Our coffees are roasted weekly and fulfilled after roasting to ensure optimal freshness and flavour. Cut-off for all orders is at 9am on Tuesday mornings. Orders completed after this time will be shipped the following week.
Due to significant reductions in scheduled flights worldwide, Hong Kong Post shipments may experience temporary delays (more information here); however, we are fortunate to advise that DHL Express services remain unaffected.
- HARVEST: 2019
- PRODUCER: Bokasso Cooperative
- REGION: Sidama
- ORIGIN: Ethiopia
- ALTITUDE: 2,000m
- VARIETIES: Heirloom cultivars
- PROCESS: Fully washed
- FLAVOURS: Peach, apricot, green tea
This coffee is from Sidama Coffee Farmers Cooperative Union (SCFCU). The cooperative supports more than 50 washing stations with technical support and finance. Bokasso is one them,and among our favorite cooperative washing stations in Ethiopia. It is located in the Wonsho woreda, close to Yirgalem town in Sidama. Bokasso have two production washing stations under the same management. The first was established in 1976, and the second more recently. Coffees from both sites are marketed as Bokasso and sold through the Sidama Cooperative Union who are also responsible for the dry milling, grading, bagging and export. They have a newly built warehouse and dry mill in the outskirts of Addis to better control their supply chain and qualities.
The wet mill receives daily deliveries of cherries from approximately 2000 smallholder farmers in the area. Farms here are less than 1ha in size. Most coffees are organic by default. Organic compost is common, pruning less common. A typical farmer will have fewer than 1500 trees per hectare, and one tree produces cherries equal to 100 - 200 grams of green coffee.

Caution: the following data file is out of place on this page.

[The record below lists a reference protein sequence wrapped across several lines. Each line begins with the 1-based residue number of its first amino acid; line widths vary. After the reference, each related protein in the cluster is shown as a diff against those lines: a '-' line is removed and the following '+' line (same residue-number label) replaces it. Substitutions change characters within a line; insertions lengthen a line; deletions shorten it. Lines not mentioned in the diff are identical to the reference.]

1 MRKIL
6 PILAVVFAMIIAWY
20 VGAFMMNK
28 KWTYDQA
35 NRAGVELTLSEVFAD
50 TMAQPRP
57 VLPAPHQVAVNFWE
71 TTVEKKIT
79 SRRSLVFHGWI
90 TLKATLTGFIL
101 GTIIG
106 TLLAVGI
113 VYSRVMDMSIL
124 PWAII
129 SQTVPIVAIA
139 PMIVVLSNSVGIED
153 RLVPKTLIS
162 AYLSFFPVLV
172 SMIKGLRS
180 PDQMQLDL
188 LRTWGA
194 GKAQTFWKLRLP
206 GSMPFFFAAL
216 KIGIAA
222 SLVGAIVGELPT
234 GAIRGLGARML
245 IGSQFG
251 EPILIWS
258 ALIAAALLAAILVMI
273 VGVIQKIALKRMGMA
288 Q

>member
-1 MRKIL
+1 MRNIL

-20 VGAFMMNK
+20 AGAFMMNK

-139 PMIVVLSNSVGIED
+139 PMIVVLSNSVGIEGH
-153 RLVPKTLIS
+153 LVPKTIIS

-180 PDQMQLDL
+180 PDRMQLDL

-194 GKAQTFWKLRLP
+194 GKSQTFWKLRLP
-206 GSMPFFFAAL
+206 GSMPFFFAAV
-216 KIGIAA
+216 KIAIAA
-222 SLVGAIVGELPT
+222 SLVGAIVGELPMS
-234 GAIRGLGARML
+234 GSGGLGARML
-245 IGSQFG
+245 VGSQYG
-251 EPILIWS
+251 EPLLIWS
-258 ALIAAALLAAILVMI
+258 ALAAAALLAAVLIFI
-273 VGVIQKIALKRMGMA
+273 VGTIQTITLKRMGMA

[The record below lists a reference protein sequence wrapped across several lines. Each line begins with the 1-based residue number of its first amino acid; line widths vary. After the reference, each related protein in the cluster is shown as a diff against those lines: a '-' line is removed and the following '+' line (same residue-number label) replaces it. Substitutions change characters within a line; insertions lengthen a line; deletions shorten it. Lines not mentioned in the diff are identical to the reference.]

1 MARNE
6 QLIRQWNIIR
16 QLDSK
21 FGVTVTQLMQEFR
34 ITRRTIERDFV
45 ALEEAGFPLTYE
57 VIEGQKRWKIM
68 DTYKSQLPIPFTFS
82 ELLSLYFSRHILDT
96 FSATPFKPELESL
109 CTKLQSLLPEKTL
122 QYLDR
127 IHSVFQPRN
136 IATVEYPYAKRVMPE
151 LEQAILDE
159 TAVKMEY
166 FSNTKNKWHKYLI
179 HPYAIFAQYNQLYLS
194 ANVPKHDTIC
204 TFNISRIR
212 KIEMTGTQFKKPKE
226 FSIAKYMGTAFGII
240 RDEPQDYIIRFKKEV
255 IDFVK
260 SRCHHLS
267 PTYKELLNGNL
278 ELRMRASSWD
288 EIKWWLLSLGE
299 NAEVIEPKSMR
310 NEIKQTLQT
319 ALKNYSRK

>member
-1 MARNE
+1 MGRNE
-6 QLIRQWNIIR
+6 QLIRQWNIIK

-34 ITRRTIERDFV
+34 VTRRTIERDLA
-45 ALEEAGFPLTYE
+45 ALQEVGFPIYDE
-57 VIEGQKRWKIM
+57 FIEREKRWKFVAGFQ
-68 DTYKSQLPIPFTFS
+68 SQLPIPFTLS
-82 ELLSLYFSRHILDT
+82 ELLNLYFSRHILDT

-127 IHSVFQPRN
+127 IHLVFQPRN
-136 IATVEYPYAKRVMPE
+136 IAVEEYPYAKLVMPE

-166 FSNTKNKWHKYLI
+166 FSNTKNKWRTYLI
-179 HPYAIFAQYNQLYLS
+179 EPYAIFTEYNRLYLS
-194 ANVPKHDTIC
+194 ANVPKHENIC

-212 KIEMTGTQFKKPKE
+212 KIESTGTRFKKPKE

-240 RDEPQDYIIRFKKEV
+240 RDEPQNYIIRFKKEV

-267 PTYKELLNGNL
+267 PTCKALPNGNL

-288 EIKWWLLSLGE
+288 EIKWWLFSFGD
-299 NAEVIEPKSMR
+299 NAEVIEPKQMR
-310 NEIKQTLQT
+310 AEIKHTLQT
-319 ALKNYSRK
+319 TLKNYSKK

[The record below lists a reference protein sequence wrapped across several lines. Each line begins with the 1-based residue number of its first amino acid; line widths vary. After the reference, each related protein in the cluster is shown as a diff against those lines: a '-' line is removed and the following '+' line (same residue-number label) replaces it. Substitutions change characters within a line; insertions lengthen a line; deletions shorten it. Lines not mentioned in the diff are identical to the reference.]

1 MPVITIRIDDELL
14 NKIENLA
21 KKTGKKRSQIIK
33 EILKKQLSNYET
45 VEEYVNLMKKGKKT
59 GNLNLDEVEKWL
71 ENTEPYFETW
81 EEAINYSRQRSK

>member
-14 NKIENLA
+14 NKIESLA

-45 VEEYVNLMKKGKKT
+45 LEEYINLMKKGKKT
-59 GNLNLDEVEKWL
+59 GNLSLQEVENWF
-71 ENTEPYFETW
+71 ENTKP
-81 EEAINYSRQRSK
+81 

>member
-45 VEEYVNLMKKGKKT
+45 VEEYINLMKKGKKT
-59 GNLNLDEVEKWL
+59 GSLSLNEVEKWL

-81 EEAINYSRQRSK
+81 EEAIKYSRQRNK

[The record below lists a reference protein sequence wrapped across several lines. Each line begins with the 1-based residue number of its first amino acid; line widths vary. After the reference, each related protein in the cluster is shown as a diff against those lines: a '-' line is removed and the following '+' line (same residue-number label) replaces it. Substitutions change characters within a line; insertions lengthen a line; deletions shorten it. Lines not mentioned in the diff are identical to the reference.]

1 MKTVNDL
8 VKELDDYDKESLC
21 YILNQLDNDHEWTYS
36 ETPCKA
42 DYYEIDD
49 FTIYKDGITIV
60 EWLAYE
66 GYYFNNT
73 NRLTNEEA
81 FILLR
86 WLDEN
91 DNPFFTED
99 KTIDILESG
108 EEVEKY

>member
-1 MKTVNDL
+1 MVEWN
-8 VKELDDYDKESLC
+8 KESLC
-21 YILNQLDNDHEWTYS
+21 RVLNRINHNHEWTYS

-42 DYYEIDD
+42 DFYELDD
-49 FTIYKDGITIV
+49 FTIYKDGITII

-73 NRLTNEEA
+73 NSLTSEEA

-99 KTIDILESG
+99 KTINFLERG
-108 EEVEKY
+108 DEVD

A mix of local varieties included a local cultivar called Sedancho. These varieties are mixed with native coffee of forest origin transferred to family smallholder plots. These varieties are referred to collectively as Ethiopian Heirloom, which is a myriad of local native Typica hybrids and new improved varieties based on the old strains.
Coffee cherries are harvested by family members, then hand-sorted to remove unripes and overripe cherries before they are delivered to the washing station for processing. Israel generally pays a higher price for good quality cherries, normally 2-4 Birr/kg on top of the general cherry prices.
The cherries are pulped by a traditional Agaarde Discpulper. Skin and fruit pulp are removed before the machine grades the parchment in water as 1st or 2nd quality, determined by density.
The parchment is fermented in water for 36-72 hours. Fermentation is slower at higher altitudes as temperatures are generally lower.
Coffees are washed in channels, and graded in water by density. The lower density (lower quality) will float and are removed, leaving only the denser and therefore higher quality beans which are separated as higher grade lots.
Parchment is dried on raised beds in the sun for 12 - 15 days. The time depends on the thickness of the layers and temperatures. For the premium grades they will continuously sort the parchment at the drying tables. Coffees are piled up and covered in shade nets or plastic during the hottest hours of the day and overnight.